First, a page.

Yesterday’s Fed announcement was not what the market wanted to hear. And while inflation seems to be cooling off, the Fed Funds futures are pricing in a 52% chance of a 50 BPS hike for the March meeting.
To make matters worse, this morning, we received the worst retail sales numbers we’ve seen in nearly a year, as November retail sales fell 0.6%.
Of course, the market’s reaction to the news has been negative, and we’re now in jeopardy of missing out on the Santa-Clause rally.
I expect the market to stay volatile and choppy.
The current environment is extremely dangerous for traders. One or two poor decisions can lead to substantial losses if you’re not careful.
I want to keep you safe. That’s why I want to share with you the three adjustments you must make if you want to weather the storm and position yourself to make money when market conditions improve.
The Fed is not ready to stop raising interest rates. And now we are seeing softness in the economy, with the latest retail sales numbers showing a drop of 0.6%.
Fears of a recession are growing, and volatility in the stock market is surging.
As a trader, it’s hard not to get emotional and react to the news when stocks are moving so fast. However, more than ever, now is the time to be patient and selective.
If you want to survive this recent surge in volatility, I have three tips for you.
Trade Non-Correlated Stocks
When markets sell off like they do today, all stocks seem to be correlated.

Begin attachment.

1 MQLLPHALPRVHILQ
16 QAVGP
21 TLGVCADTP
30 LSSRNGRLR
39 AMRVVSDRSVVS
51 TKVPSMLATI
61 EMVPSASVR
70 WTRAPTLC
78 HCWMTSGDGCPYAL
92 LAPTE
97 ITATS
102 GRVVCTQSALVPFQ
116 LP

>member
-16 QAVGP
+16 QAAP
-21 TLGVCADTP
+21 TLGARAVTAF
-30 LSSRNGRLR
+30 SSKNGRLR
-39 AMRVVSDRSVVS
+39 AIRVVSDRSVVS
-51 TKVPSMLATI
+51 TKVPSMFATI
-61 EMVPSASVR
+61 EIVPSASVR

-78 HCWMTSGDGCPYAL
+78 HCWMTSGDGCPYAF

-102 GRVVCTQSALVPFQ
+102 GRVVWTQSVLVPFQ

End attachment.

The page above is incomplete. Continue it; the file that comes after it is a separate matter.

However, small-cap stocks will often buck that trend, especially if they have a strong catalyst.
For example, despite the strong market sell-off this morning, the ticker symbol DPLS is surging. The company announced it would move from the OTC to listing itself on the NASDAQ Exchange via a business combination with Global System Dynamics.
The news was obviously positive, and the stock reacted accordingly…
Source: StocksToTrade Breaking News
If you’d like to discover more about trading uncorrelated stocks, I recommend you watch this video from my mentor Tim Sykes.
Pay Attention To Options Implied Volatility
During a market sell-off, option volatility shoots up. That means you are paying higher premiums. I like using options because they define my risk, but a good idea can be ruined if I’m paying too much for my options.
One strategy you can implement to help reduce the cost of your option trades is spreading your options.
For example, OTM $250 MSFT puts expiring in 15 days is trading at $5 per contract at the time of this writing. If you’re bearish on MSFT and don’t want to pay $500 per contract, you can sell a lower put strike against it to bring the cost down.
The OTM $240 MSFT puts expiring in 15 days are trading at $1.95. If you sold those against the $250 puts, your cost would be reduced from $5 to $3.05.
Spreading your option trades allows you to bring down the cost of the trade and lower the impact from higher implied volatility. The main drawback of spreads is that it defines your profit potential. But it’s a safer way to play options in a volatile market.
Reduce Your Trading Size
The price swings are greater in market sell-offs. That means you should reduce your trading size. If you trade your normal size you can get stopped much faster because there’s more volatility.
Another consideration is to piece into trades. For example, if you wanted to dip buy with the plan of buying ten option contracts. You might want to consider buying five contracts first, leaving you with some dry powder to add and get better pricing later.
But what you don’t want to do is trade the same size you’ve been using and the same levels of stopping out. You’ve got to adjust your stops wider. And that’s another reason why you should be trading smaller during this volatile stretch in the market.
Now is not the time to be playing hero ball. Stocks are very sensitive to news headlines, and the market seems vulnerable. If you want to stay ahead, focus on non-correlated stocks, avoid paying high option premiums, reduce your trading size, and widen your stops.